It might seem like an odd decision to all those snooty S-Class drivers in Connecticut, but Mercedes-Benz is going full-steam ahead with their plans to build a pickup truck. And the motoring world might catch its first look at the bedded Benz as soon as the 2016 Paris Motor Show, in October. That's the news from Auto Express, whose sources tell them a concept version of the Mercedes pickup will burst into view sometime "near the end of the year."
Don't expect the Mercedes pickup to be replacing F-250 Super Duty Platinums for Texas ranch duty, though. "We are not going to build a fat cowboy truck for America," Mercedes-Benz van division chief and former AMG boss Volker Mornhinweg told CAR. The Big Three, he reasons, already have that market pretty much locked down. Nissan and Toyota's struggles to break off significant market share over the last decade offer solid proof of that. Instead, Mercedes's truck will play one league below, competing with the likes of the Colorado, the Tacoma/Hilux, and the VW Amarok.
The truck—which will either be called the GLT-Class or the X-Class, according to different reports—will be jointly developed with Nissan. Whatever the name, the rig will be based on the same chassis as Nissan's next-gen Navara pickup, which may be America's next Nissan Frontier. The only body style on offer will be a crew cab, which Morningweg declared will offer "best-in-class passenger space" in the second row. All-wheel-drive, an automatic transmission, and independent rear suspension will reportedly be optional, though we Americans will probably be saddled with both as standard equipment.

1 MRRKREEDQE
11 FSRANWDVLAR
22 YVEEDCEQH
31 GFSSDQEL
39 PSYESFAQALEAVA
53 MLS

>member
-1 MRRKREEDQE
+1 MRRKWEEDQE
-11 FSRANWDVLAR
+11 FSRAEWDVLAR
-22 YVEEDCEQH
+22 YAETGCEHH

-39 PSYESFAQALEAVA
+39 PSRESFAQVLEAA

Mercedes-Benz has already released a concept image of the pickup (see above) that features styling clearly inspired by the brand's SUV face as seen on the GLC-, GLE- and GLS-Class rigs. It also reminds us a fair bit of the Honda Ridgeline, a truck that seems like the upcoming Merc's obvious competitor in the United States.
The big question for the American market is how Mercedes-Benz will market the truck here. Will they position it as a utility/commercial vehicle alongside the Metris and Sprinter? Or will it be parked between the E43 and the C-Class convertible in a glassy showroom that smells like leather and burled walnut? Mercedes-Benz USA CEO Steve Cannon suggested last year that the latter would be more likely, but much can change in a year. Either way, Daimler is reportedly very interested in building the truck in Mexico, which would exempt it from the "chicken tax"—assuming Obama's Trans-Pacific Partnership can't eradicate that tariff.
According to Auto Express, Mornhinweg also says he wants to see the truck on sale by the end of 2017, so news about it should start flowing more quickly over the next year and a half. Anybody want to take bets on how long it'll be until we see the inevitable, Raptor-baiting AMG pickup?